If anyone thought Canadians filling up with gas this week would be thrilled by the fact that fuel prices are the reason why inflation has declined, well, for the most part, they’re not.
“It’s way too high,” said Cameron Benn, as he filled up his truck Tuesday, paying $1.66 per litre. “The fact that this sounds cheap is just insane.”
In relative terms, there is no question the price of gas is a lot cheaper right now than it was earlier this year. That $1.66 is down from more than $2 a litre just a couple of months ago.
But it’s still more expensive than it was a year ago — and drivers have long memories.
Prices still rising, year on year
Living in a big country with long driving distances, Canadians use a lot of gas. So even what Statistics Canada called a “slower year-over-year growth in gasoline prices” was enough to bring Canadian inflation down in July, dropping from 8.1 to 7.6 per cent.
But for anyone who travels by transit, bikes, walks or drives an electric car, the fall in inflation has not affected them one bit. In fact, for those who don’t use gas, inflation is higher than ever. And for those on a fixed income, or those whose incomes have not kept up with inflation this year, things are even worse.
“Excluding gasoline, prices rose 6.6 per cent year over year in July, following a 6.5 per cent increase in June, as upward pressure on prices remained broad-based,” Statistics Canada reported on Tuesday.
The problem is our old friend “everything inflation,” which the statisticians call core inflation, because it leaves out all the things that shoot up and down, like pump prices. Core is still out of its target range and trending upward.
That leads to two problems. One is that consumers, many of whom are already convinced that inflation is much higher than Statistics Canada is reporting, will still see prices on day-to-day purchases continue to rise.
The second, as several economic commentators suggested after the consumer price index was released, is that we should expect the central bank to keep hiking interest rates.
While the Bank of Canada keeps one eye on the headline inflation number that we normally report in the media, central banks prefer to use core because it offers a better long-term indication of both inflation and inflationary expectations.
It is not at all clear that the Bank of Canada’s recent rate hikes were responsible for bringing gas prices down. Gas prices depend on the global oil price, global demand and international politics — all of which are volatile.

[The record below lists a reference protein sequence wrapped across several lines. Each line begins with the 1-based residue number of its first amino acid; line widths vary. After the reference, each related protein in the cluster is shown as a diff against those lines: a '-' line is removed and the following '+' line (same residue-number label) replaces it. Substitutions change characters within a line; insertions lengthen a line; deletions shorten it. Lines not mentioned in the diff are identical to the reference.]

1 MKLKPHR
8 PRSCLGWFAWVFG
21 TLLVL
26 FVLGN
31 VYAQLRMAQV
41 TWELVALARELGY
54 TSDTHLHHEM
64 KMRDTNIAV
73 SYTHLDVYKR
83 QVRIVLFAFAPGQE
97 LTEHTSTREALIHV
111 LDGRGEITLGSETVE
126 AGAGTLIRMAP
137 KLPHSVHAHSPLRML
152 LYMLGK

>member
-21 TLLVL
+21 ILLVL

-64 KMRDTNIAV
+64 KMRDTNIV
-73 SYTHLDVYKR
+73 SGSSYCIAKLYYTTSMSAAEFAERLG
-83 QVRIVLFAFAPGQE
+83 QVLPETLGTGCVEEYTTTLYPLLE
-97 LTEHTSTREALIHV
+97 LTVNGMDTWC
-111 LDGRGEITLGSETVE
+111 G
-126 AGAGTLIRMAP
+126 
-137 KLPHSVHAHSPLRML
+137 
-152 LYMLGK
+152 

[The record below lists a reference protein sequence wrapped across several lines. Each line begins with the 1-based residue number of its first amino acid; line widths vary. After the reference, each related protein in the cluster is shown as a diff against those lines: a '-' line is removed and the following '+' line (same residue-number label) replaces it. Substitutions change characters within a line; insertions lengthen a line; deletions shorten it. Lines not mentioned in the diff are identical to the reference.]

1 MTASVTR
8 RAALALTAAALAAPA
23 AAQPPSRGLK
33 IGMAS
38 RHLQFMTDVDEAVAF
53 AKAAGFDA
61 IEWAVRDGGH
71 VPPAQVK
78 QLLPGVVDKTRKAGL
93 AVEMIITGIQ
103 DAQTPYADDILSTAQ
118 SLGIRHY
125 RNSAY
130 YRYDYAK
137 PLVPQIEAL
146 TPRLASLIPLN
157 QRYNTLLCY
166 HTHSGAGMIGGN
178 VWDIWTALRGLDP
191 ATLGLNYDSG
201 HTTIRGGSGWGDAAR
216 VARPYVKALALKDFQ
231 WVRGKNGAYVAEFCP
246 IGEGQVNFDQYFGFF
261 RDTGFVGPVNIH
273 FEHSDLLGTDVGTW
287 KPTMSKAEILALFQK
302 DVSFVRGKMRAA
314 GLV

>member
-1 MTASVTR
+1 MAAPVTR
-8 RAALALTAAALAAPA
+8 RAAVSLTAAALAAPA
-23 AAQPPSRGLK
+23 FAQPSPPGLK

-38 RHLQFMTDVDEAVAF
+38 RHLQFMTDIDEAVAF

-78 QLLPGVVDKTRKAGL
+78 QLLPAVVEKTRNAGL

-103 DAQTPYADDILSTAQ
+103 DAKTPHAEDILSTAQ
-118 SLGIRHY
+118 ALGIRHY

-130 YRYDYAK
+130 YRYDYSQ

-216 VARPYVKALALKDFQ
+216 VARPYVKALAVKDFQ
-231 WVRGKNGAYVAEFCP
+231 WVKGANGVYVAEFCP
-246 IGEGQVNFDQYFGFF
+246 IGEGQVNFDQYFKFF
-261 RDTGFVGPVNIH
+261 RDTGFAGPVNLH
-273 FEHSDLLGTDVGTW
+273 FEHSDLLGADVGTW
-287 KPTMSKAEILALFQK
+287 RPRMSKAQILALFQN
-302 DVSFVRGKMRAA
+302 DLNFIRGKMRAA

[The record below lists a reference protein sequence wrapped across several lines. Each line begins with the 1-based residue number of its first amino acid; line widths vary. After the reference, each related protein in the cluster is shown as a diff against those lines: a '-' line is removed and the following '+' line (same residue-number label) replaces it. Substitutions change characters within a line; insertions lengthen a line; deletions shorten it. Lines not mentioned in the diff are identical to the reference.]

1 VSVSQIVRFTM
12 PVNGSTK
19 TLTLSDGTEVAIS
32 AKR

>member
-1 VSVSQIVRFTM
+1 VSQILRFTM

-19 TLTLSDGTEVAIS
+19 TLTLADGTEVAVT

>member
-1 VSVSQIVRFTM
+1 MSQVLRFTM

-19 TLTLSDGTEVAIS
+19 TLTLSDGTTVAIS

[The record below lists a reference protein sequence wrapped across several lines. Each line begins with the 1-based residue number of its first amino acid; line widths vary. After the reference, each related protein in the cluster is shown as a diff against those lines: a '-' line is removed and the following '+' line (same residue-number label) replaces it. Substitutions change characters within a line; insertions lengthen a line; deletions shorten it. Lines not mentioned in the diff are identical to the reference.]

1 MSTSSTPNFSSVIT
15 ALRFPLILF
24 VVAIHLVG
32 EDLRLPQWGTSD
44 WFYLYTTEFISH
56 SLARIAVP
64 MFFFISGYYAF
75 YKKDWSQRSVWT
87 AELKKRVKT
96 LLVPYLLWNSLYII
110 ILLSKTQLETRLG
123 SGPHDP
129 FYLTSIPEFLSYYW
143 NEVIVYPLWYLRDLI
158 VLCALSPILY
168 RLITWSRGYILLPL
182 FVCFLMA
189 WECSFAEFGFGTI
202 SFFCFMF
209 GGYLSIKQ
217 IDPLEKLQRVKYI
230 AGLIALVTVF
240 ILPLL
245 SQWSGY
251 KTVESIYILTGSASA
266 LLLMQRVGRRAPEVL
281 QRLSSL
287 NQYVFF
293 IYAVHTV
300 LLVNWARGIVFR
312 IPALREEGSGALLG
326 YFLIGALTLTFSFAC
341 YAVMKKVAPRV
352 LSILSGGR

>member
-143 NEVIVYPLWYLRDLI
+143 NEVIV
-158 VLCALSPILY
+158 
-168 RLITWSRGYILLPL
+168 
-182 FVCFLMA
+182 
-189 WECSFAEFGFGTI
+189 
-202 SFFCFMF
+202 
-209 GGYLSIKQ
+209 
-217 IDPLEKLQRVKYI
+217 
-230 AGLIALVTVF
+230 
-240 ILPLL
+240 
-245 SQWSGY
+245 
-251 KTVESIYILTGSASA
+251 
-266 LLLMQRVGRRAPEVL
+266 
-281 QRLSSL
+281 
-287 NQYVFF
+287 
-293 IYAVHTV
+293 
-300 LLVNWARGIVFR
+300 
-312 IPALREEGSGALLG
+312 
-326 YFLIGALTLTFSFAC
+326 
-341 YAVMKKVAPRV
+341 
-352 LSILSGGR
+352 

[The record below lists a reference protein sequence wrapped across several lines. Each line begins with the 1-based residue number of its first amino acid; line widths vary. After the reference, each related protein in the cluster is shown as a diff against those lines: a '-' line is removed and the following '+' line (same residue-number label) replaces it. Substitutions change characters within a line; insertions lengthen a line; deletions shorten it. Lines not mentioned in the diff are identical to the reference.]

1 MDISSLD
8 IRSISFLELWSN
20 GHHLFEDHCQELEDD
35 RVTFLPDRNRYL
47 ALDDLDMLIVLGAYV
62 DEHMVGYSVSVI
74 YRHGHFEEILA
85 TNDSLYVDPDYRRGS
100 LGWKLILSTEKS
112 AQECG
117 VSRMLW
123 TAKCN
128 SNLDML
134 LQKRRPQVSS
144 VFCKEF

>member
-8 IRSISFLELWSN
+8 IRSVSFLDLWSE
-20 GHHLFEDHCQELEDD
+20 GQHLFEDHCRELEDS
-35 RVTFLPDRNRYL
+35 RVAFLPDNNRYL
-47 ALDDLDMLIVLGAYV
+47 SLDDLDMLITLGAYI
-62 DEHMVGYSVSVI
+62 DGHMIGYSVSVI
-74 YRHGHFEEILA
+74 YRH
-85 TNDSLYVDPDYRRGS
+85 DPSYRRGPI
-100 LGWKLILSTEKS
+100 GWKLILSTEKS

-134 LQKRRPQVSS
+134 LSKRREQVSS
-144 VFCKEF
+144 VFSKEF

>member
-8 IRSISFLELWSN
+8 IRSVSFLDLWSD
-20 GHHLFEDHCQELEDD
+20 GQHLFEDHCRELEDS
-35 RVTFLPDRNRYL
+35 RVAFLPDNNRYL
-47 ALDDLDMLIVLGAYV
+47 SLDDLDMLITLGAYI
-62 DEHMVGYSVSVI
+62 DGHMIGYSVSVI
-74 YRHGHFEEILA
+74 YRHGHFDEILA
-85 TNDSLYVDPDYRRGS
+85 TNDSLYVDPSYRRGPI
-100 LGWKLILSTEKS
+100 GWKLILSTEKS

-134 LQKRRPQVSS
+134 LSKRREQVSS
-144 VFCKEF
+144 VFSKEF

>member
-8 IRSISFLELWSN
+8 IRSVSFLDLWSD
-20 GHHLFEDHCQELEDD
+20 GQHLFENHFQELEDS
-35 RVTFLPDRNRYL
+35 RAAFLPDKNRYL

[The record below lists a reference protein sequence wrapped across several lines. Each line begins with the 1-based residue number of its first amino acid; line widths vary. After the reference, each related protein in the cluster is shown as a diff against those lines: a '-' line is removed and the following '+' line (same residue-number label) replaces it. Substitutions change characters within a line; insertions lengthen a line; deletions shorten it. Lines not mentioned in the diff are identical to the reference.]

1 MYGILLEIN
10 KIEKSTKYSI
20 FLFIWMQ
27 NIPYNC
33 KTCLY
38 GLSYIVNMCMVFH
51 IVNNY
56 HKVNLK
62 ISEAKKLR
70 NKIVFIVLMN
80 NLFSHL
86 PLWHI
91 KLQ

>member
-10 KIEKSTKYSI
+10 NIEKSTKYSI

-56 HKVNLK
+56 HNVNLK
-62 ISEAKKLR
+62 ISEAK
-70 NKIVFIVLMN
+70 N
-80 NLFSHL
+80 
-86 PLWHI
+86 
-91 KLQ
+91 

As Benn said, he’s worried that gas prices could rise again.
That means if it really is mostly gas that’s driving inflation lower, there is little evidence the Bank of Canada’s rate rises have so far had an effect.
According to Stephen Brown, chief Canadian economist at the international firm Capital Economics, rising core inflation may mean Bank of Canada governor Tiff Macklem will not scale back his expected interest rate hike at his next monetary policy announcement, as many may have hoped.
“Amid continued upward pressure on core prices, the bank may still opt for a 75 basis-point interest rate in September, rather than the 50 basis-point move now largely priced into markets,” said Brown. (Seventy-five basis points is three-quarters of a percentage point.)
Economists at the Conference Board of Canada suggest that lower gas prices will have beneficial effects on inflation overall and that the Bank of Canada may want to take into account.
As other economists have said in the past, core inflation is usually driven by two things. One is that volatile goods, like fuel, can feed back into the price of everything else, because almost everything we buy has an energy component; lower fuel costs should eventually pull down other core prices. The other is that as headline inflation rises, everyone expects it to rise some more, leading to higher inflationary expectations in terms of prices and wage demands.
But as fuel prices and headline inflation decline, they will have an opposite psychological effect, said Conference Board economist Kiefer Van Mulligen.
“Fluctuations in the price of gas disproportionately influence consumer perceptions of inflation,” said Van Mulligen. “The flurry of optimistic headlines that are likely to follow [Tuesday’s] release may also help to soothe the anxious animal spirits that have disturbed Canadian consumers this year.”
While the effect on Keyesian animal spirits may be beneficial, Van Mulligen is also wary of the continued rise in core inflation, which he says indicates that Canada’s price-growth problems aren’t yet in the rear-view mirror.
Even after successive hikes, real interest rates remain exceptionally low after taking inflation into account.
While Van Mulligan said there is a long way to go before the Bank of Canada gets inflation back to its target range, Macklem’s recent one percentage point increase in rates is unlikely to be repeated.
“We’re not likely to see any more 100-basis point boosts to interest rates this year, but rates certainly have further to climb,” he said.